The Fundamentals of Caring (2016)
Director: Rob Burnett
There is a lot of piss and shit in The Fundamentals of Caring, the new Netflix original film from Rob Burnett based on the novel The Revised Fundamentals of Caregiving by Jonathan Evison. The film’s two main characters, caretaker Ben (Paul Rudd) and muscular dystrophy patient and shut-in Trevor (Craig Roberts), connect over an interview question in which the latter asks the former his plans for wiping his ass. From there, two scenes rarely pass without a shit joke or a physical struggle to get Trevor to relieve himself. It’s crass, but fitting, because both Ben and Trevor have been dealt hands in life that are, well, shitty.
Burnett, who adapted the screenplay, never accelerates too aggressively toward the tragic circumstances that define the lives of these two men, but through orchestrated dialogue, he keeps the inevitability and permanency of their bad fortune in scope. One will always live in the sadness of a singular event, the other will inevitably lose his life to his condition far earlier than anyone can define as fair. By carefully holding these two truths in the proper place, Burnett sidesteps the empty themes of “overcoming” and over-saturated sulkiness that frequently plague similar self-discovery stories and buddy road trip films.
And that’s a real threat when a film like this travels a path so worn that it has become a narrative slippery slope. The Fundamentals of Caring offers nothing new or surprising from a plot perspective. Nor does its narrative offer a single surprising turn, really. It’s clear from the moment the van is packed roughly how their shared trip will turn out. But Burnett manages to present a movie that, while not fresh, still ends up being refreshing.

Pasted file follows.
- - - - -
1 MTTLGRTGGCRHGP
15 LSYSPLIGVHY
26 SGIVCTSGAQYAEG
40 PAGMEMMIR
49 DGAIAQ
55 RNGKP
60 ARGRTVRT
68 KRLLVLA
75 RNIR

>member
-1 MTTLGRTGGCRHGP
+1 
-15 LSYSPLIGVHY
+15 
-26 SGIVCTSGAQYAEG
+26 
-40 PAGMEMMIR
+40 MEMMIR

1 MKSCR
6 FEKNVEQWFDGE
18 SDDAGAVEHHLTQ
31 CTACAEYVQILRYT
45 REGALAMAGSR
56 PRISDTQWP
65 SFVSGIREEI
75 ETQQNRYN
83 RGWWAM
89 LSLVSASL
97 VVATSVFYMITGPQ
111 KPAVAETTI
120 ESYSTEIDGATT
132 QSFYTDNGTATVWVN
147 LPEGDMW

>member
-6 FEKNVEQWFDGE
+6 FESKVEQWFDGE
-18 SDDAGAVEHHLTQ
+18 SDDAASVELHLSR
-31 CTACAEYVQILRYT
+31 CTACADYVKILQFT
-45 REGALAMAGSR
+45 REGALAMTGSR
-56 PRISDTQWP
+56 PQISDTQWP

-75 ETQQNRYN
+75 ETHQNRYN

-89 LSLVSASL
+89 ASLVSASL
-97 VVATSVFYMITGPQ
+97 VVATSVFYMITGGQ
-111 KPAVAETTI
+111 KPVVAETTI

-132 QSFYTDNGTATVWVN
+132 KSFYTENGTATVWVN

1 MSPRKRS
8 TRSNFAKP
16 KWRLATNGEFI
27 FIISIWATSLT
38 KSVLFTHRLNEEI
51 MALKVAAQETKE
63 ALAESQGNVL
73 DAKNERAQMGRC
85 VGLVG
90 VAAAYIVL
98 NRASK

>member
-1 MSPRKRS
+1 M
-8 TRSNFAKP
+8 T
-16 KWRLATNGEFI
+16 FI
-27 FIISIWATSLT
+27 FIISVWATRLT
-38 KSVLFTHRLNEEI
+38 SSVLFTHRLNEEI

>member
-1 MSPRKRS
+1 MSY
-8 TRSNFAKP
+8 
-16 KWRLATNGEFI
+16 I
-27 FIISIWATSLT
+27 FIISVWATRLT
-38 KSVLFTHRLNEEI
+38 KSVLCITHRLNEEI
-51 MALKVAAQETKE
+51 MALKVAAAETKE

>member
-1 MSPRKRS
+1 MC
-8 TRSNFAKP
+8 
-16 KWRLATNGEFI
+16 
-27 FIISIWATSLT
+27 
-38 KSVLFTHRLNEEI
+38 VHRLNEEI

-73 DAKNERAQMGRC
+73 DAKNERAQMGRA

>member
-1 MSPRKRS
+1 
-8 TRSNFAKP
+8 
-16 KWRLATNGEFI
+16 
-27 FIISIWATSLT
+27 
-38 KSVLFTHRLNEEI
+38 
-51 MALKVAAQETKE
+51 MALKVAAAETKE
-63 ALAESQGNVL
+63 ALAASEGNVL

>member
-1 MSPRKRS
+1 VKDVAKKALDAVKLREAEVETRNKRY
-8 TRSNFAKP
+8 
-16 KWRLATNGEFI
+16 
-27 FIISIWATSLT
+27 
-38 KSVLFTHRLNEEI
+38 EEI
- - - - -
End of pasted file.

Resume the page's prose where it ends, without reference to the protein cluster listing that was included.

Largely, this sense of perhaps easily-earned satisfaction is a result of the chemistry between Rudd and Roberts, two actors whose comedic performance style is heavily dependent upon delivery and timing. Each has a distinct comedic screen style, but the brands dance together rather well. Enough has been said over the last decade regarding Rudd’s inexhaustible likability (with Ant-Man, Marvel, perhaps the most large-minded studio working in a business sense, has added an entire chapter to its extended universe based solely on the public’s adoration of Rudd), and Burnett is smart to build outward from there. But in this film, Rudd’s wit and befuddling charm isn’t as endearing as it is sympathetic, at times almost pitiful. His jokes are often defensive, sometimes even helpless reactions, and his flabbergasted expression often looks more like surrender than comedy. He is still quite funny, but there is added emotional weight to each solicited chuckle. While the film itself may be a bit too thin to embolden on his resume, it still serves as a great reminder that Rudd is a classically trained actor.
Similarly, Roberts’ performance cuts fear and cynicism into his sarcastic defensiveness. Roberts’ is a much steeper hill to climb and Trevor’s witticisms are almost constant, shifting back and forth from the dialogue foreground to embedded commentary on his mother, his caretaker, and the hitchhikers that he and Ben eventually pick up along their way. And while his cleverness is so emboldened by the script and the actor’s delivery, Roberts’ face, particularly his saddened eyes, layers in just enough complexity to his intention. It’s enough that a somewhat shoehorned romantic sidestory with hitchhiker Dot (a surprisingly strong turn from Selena Gomez, even it is somewhat diluted by her character never being more than narrative device) becomes more engaging than it has a right to be.
On the whole, The Fundamentals of Caring deserves praise for what it manages not to be. It is not cheesy, it is not over-wrought, it is not unbearably sad, even though it seems like it should have been. But it is an amusing story of two sad but unavoidably cheer-worthy characters who remind us that when life is all shit, sometimes the best thing we can do is stand tall and take a piss on it.
Featured Image: Netflix